[sɜː] or [sɝ]
(noun.) term of address for a man.
(noun.) a title used before the name of knight or baronet.
Inputed by Effie--From WordNet
(n.) A man of social authority and dignity; a lord; a master; a gentleman; -- in this sense usually spelled sire.
(n.) A title prefixed to the Christian name of a knight or a baronet.
(n.) An English rendering of the LAtin Dominus, the academical title of a bachelor of arts; -- formerly colloquially, and sometimes contemptuously, applied to the clergy.
(n.) A respectful title, used in addressing a man, without being prefixed to his name; -- used especially in speaking to elders or superiors; sometimes, also, used in the way of emphatic formality.
n. a word of respect used in addressing a man: a gentleman: the title of a knight or baronet used along with the Christian name and surname as 'Sir David Pole:' formerly a common title of address for the clergy as a translation of L. dominus the term used for a bachelor of arts originally in contradistinction from the magister or master of arts—hence Sir John=a priest.—v.t. to address as 'sir.'
- No, indeed, sir,' returned Mrs. Sparsit, with a gentle melancholy upon her. Charles Dickens. Hard Times.
- Tis just this, sir. Charles Dickens. Our Mutual Friend.
- On the second day he found his wife and Sir Percival whispering together quite familiar, close under the vestry of the church. Wilkie Collins. The Woman in White.
- Nothing of the kind here, sir. Charles Dickens. Little Dorrit.
- What more can you expect from me, sir? Wilkie Collins. The Moonstone.
- Mr Boffin, sir? Charles Dickens. Our Mutual Friend.
- I cordially invite you, sir, to second my efforts in the sacred interests of the family. Wilkie Collins. The Woman in White.
- Mrs. Bardell, the plaintiff in the action, is within these walls, Sir. Charles Dickens. The Pickwick Papers.
- Why, I am a boy, sir, to half a dozen old codgers here! Charles Dickens. A Tale of Two Cities.
- I will tell you it just as it happened, sir, said he. Arthur Conan Doyle. The Adventures of Sherlock Holmes.
- Captain Lydgate's stupidity was delicately scented, carried itself with style, talked with a good accent, and was closely related to Sir Godwin. George Eliot. Middlemarch.
- Sir Thomas approved of it for another reason. Jane Austen. Mansfield Park.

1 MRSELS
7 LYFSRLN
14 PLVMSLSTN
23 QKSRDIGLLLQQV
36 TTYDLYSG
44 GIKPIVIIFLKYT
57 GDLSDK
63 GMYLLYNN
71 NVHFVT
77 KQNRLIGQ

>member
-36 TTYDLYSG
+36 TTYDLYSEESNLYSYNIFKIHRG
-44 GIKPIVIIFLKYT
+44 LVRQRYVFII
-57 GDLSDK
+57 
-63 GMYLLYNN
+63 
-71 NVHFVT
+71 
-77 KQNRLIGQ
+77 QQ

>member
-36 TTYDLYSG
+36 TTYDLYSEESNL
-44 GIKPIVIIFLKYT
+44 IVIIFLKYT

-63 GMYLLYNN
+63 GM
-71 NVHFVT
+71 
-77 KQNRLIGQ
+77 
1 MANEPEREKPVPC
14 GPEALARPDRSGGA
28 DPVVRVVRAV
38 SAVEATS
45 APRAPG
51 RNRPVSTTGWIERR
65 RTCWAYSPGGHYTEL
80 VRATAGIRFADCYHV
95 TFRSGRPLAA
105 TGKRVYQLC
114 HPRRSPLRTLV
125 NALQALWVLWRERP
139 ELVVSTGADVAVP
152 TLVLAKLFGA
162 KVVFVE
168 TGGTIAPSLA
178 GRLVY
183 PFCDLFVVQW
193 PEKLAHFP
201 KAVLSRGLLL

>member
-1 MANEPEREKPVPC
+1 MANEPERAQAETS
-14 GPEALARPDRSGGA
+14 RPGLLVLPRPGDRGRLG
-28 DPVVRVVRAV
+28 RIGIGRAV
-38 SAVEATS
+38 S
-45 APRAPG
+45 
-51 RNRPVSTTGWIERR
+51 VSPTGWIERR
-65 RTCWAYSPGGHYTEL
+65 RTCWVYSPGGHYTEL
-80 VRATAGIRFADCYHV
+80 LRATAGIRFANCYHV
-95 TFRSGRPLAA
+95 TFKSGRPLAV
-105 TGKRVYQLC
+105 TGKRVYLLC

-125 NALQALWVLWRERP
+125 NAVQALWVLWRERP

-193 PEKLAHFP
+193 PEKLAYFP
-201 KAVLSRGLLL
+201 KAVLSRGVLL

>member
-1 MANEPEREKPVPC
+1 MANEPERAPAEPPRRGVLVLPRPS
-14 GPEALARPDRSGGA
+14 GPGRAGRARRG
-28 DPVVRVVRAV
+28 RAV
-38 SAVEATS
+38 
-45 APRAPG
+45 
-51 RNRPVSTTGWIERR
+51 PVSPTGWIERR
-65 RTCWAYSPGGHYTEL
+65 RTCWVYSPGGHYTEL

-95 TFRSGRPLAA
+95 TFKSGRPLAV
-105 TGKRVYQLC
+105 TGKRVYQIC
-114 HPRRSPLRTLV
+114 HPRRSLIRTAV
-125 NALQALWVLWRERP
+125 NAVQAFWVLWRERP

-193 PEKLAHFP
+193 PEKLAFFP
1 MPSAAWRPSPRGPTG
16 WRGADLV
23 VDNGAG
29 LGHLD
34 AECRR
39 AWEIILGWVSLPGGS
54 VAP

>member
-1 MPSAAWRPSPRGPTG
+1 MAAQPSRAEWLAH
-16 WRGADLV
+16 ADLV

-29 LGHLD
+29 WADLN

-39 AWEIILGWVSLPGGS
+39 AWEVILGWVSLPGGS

- Dear, no, sir! Charles Dickens. Hard Times.
- My own sister as a wife, Sir Thomas Bertram as a husband, are my standards of perfection. Jane Austen. Mansfield Park.
- No, sir, such a man will look after himself and will look after his chums. Arthur Conan Doyle. The Memoirs of Sherlock Holmes.
- And so would I, said the Friar; what, sirs! Walter Scott. Ivanhoe.
- Silence, sirs, said Waldemar, and let the Prince assume his seat. Walter Scott. Ivanhoe.
- D'ye see, sirs? Fergus Hume. The Island of Fantasy.
- And the books are dust and ashes--and oh, sirs! Wilkie Collins. The Woman in White.
- Richard alone, as if he loved the danger his presence had provoked, rode slowly along the front of the Templars, calling aloud, What, sirs! Walter Scott. Ivanhoe.
- He's a fly-away chap, gents both, and a deal sight too handsome for my idea, sirs. Fergus Hume. The Island of Fantasy.
- So help me the Promise, fair sirs, said Isaac, even more alarmed than before, as no such sounds ever crossed my lips! Walter Scott. Ivanhoe.
- I kin get ashore all safe, but I dunno 'bout you, sirs. Fergus Hume. The Island of Fantasy.
- Well, I guess, sirs, we'd best take more rum, an' then explore this here island. Fergus Hume. The Island of Fantasy.
- My dear sirs, he has said all he has to say. Charles Dickens. The Pickwick Papers.
- To you four, sirs, replied the Knight, addressing those who had last spoken, and to your honourable and valiant masters, I have one common reply. Walter Scott. Ivanhoe.
- There, there--good-morning--good-morning--now pray, my dear sirs--Mr. Lowten, the door! Charles Dickens. The Pickwick Papers.
- All right, sirs? Fergus Hume. The Island of Fantasy.
- When I went to Lunnon town sirs, Too rul loo rul Too rul loo rul Wasn't I done very brown sirs? Charles Dickens. Great Expectations.
Edited by Ivan